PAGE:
‘That future is now’: defence minister explains strategic update

Defence Minister Linda Reynolds has mapped out why Australia needs to quickly develop a much more potent defence force to deal with looming threats in a dangerously uncertain future.

In a speech to ASPI in Canberra (video below), Reynolds said the 2016 defence white paper made it very clear that Australia needed to maintain its capability edge, adapt to rapidly changing strategic circumstances, and prepare for the complex and high-tech conflicts of the future.

‘Ladies and gentlemen, that future is now’, Reynolds said, ‘and the government and Defence must respond’.

A review of the strategic underpinnings of the 2016 defence white paper, begun by the Defence Department last year, found that the security environment had deteriorated far more rapidly and in ways that could not have been predicted four years ago. ‘Our region is now facing the most consequential strategic realignment since the end of World War II’, Reynolds said.

‘Historically, defence planning had assumed a decade-long warning period for any major conventional attack against Australia. This is no longer valid.’

In what she described as ‘an incredibly dynamic age’, Reynolds said shifts in power and pressure on rules, norms and institutions were endangering the global order.

Accordingly, Defence thinking, strategy and planning had shifted gears. Across the Indo-Pacific, countries were modernising their militaries and increasing their preparedness for conflict. Regional nations now had submarines, next-generation combat aircraft and highly effective land forces.

New weapons and technologies, including hypersonic glide and long-range missiles, autonomous systems, space capabilities, artificial intelligence and cyber capabilities had increased range, speed, precision and lethality.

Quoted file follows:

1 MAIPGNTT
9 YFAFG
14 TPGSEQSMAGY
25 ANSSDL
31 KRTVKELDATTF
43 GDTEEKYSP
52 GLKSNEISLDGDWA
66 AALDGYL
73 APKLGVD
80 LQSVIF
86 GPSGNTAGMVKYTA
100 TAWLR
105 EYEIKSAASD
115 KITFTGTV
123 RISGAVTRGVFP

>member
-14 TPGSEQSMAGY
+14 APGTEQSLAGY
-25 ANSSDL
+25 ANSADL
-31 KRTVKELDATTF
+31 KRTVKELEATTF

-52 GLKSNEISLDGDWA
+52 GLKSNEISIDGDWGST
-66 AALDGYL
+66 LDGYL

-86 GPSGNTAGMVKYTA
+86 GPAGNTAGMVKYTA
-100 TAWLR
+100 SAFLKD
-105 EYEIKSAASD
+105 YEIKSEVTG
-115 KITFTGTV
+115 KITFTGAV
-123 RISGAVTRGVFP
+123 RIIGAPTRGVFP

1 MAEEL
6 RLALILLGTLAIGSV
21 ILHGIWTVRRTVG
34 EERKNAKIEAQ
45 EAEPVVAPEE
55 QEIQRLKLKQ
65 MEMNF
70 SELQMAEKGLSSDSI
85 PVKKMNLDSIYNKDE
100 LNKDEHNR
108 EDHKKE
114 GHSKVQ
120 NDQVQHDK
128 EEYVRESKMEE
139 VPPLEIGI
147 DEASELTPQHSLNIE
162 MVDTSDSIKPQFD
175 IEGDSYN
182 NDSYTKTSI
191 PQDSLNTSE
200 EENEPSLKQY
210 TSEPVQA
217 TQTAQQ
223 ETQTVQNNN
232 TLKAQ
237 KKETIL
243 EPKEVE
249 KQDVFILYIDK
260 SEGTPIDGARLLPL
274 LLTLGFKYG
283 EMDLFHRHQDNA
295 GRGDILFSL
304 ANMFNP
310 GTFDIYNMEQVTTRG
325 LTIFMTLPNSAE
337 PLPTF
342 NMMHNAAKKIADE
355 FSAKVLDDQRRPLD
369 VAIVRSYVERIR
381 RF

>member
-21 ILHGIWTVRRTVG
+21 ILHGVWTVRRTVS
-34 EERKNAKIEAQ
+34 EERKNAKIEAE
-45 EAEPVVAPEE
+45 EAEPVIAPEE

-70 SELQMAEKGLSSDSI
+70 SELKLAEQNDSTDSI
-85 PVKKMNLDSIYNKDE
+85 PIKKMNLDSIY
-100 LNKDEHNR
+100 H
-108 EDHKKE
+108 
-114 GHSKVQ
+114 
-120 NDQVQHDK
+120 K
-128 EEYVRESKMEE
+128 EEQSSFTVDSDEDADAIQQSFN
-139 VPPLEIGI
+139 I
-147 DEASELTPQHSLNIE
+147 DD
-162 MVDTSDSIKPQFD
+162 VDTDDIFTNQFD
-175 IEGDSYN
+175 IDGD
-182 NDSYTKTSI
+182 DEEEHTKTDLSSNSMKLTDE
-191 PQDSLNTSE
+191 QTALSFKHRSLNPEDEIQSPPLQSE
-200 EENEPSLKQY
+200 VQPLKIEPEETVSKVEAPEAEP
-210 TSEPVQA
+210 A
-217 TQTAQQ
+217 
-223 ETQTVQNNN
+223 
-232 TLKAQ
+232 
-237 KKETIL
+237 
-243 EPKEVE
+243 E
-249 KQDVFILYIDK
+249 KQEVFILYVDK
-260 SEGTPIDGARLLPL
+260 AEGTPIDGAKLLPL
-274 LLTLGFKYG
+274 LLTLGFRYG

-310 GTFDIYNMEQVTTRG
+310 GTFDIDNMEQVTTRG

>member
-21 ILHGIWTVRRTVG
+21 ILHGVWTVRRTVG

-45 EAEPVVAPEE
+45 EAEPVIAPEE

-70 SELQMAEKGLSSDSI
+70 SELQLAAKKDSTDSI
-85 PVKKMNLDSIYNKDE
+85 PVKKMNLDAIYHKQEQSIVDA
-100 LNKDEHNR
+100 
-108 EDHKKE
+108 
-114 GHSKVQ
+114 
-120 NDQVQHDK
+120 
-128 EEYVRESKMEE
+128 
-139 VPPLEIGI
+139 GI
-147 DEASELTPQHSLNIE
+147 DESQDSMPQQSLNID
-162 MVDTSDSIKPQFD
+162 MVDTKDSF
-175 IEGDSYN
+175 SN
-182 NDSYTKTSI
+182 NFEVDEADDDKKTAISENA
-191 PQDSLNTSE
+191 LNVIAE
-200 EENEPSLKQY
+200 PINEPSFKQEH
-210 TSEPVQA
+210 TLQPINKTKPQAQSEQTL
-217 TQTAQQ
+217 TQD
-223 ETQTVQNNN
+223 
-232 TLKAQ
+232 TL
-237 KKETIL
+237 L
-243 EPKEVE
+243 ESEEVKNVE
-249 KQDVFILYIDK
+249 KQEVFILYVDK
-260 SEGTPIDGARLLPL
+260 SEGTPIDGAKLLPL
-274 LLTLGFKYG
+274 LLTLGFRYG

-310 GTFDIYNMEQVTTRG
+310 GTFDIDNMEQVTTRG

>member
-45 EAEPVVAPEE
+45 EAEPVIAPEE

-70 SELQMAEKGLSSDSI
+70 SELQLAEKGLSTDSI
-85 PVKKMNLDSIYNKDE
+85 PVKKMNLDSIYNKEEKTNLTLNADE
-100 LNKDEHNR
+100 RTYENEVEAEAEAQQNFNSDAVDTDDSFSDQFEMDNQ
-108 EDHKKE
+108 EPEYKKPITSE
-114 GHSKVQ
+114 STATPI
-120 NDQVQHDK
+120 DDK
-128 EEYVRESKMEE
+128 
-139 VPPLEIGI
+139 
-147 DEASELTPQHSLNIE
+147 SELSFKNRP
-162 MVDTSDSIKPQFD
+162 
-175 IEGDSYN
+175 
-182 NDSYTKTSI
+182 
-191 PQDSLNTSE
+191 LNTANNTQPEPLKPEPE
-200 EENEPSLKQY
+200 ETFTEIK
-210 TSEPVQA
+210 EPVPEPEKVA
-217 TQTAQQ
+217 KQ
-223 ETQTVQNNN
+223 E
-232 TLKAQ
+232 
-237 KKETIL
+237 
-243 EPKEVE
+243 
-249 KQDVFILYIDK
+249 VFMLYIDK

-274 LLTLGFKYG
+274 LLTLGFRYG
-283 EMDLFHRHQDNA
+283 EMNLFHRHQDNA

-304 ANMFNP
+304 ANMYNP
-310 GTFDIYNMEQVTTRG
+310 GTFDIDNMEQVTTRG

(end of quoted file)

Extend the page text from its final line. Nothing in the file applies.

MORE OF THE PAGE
‘Quite simply, they are transforming the characteristics of warfare’, Reynolds said.

The defence minister said the government was committed to shaping security developments in Australia’s immediate region.

‘Government has directed Defence to sharpen its capabilities across five defence domains—maritime, land, air, information and cyber, and space—to build an even more potent ADF.’

The minister said the ADF’s capacity to deter and respond would be sharpened in many ways.

Reynolds said the ADF’s weapons systems would be formidable, with more potent capabilities to deter adversaries and keep their forces away from Australia.

Long-range strike capabilities would enable the ADF to threaten potential enemy forces and infrastructure from greater distances. These would include the long-range anti-ship missile, or LRASM.

The goal was to strengthen the ADF’s ability to deter and respond to threats to Australian interests. ‘Possessing weapons of this type influences the decision-making of those who seek to threaten our national interests.’

‘Let me be clear, though, the government is not planning to invest in intercontinental ballistic missiles’, Reynolds said. ‘We are focused on the protection of our deployed forces from ballistic missile threats, rather than the protection of the Australian continent. This is in line with the current threat assessment.’

Reynolds said Australia’s submarine capability underpinned the country’s credibility and influence as a modern military power. They were the vanguard of strategic lethality and deterrence, with substantial firepower, stealth, endurance and sustained presence. ‘Our regionally superior Collins-class submarines are already very capably demonstrating all of these effects.

‘We will see further refinements to our future Attack-class submarines, ones that will strengthen our capability to maintain peace and security in the region.’

Along with the rising threat of combat, nations were increasingly employing coercive tactics that fell below the threshold of armed conflict with cyberattacks, foreign interference and economic pressure seeking to exploit the grey area between peace and war.